Conflicts: The Basics - What Is a Conflict of Interest? continued
A lawyer may have a personal interest or economic interest (other than payment of reasonable fees) that conflicts with the client’s interest and impacts the lawyer’s ability to provide unbiased counsel. Each of the personal interest examples below may render your insurance void – see Exclusion 6 of the B.C. Lawyers' Compulsory Professional Liability Insurance Policy. Examples:
- You own 15% of the shares of a privately held company. Your client intends to purchase the company and take it public, and wants you to paper the deal.
- Your client wants to invest in your spouse’s free-range llama farm and asks you to help negotiate the deal.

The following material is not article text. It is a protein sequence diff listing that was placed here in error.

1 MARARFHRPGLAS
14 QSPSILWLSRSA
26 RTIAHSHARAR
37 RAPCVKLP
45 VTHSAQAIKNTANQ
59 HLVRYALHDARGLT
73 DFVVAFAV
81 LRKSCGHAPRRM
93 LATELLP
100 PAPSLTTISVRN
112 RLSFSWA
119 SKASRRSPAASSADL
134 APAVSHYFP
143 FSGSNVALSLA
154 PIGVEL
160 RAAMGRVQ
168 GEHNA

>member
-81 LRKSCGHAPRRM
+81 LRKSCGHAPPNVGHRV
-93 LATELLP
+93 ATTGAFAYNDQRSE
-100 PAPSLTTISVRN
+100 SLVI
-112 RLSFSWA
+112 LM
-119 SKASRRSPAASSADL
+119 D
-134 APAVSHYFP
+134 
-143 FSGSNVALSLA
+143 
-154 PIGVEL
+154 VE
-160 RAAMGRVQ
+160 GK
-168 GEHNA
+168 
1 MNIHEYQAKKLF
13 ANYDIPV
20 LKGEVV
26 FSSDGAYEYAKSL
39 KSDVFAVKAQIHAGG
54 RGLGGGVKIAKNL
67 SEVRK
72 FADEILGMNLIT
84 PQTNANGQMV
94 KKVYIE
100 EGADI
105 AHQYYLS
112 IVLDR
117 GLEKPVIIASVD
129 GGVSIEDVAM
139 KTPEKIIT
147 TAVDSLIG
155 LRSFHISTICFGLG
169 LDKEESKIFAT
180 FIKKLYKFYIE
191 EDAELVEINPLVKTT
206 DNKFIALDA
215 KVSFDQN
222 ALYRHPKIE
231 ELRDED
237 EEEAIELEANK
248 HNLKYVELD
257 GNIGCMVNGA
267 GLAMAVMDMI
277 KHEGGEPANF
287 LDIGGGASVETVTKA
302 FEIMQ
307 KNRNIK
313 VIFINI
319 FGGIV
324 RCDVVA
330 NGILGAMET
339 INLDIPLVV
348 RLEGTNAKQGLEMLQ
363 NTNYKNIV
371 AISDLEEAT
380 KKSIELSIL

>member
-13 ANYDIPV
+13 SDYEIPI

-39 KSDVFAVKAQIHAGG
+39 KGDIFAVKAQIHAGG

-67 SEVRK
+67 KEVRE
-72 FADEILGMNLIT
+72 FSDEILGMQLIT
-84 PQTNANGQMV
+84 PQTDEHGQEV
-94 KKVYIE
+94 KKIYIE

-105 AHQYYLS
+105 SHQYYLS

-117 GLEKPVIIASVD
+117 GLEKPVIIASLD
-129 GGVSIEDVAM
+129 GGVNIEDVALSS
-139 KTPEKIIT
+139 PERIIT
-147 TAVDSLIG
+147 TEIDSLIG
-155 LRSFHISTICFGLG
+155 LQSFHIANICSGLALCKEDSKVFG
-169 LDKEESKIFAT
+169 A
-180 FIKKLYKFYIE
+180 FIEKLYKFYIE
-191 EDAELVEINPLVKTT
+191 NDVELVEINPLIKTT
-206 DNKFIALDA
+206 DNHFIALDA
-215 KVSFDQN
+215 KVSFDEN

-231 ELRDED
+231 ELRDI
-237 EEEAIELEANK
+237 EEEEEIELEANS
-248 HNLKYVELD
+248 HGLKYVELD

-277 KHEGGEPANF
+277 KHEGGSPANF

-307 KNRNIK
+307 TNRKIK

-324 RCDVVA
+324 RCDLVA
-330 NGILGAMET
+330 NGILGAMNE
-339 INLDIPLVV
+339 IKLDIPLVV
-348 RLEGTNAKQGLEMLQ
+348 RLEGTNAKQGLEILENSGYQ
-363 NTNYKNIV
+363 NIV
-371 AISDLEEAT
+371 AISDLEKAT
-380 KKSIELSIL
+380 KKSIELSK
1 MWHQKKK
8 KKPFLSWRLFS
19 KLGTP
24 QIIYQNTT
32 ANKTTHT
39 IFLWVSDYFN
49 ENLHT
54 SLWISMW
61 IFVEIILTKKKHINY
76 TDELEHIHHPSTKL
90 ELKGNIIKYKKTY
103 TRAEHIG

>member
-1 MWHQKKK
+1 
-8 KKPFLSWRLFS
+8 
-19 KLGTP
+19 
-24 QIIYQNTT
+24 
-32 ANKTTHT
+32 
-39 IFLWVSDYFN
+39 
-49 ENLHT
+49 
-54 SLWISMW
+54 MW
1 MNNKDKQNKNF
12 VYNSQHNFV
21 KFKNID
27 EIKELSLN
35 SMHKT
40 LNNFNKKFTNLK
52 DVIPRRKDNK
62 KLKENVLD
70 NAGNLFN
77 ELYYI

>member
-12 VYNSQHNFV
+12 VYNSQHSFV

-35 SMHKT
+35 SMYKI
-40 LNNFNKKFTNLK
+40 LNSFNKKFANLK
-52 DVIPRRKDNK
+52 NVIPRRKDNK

- Your long-term client is having financial difficulties and you decide to loan him money to see him through a rough spot.
In addition to harming your reputation, engaging in a conflict of interest can:
- lead to an investigation and regulatory sanction by the LSBC;
- lead to civil liability for malpractice (even absent liability, defending such a claim takes time and costs money); and
- in a court or tribunal matter, lead to being removed as the solicitor of record by the court or tribunal.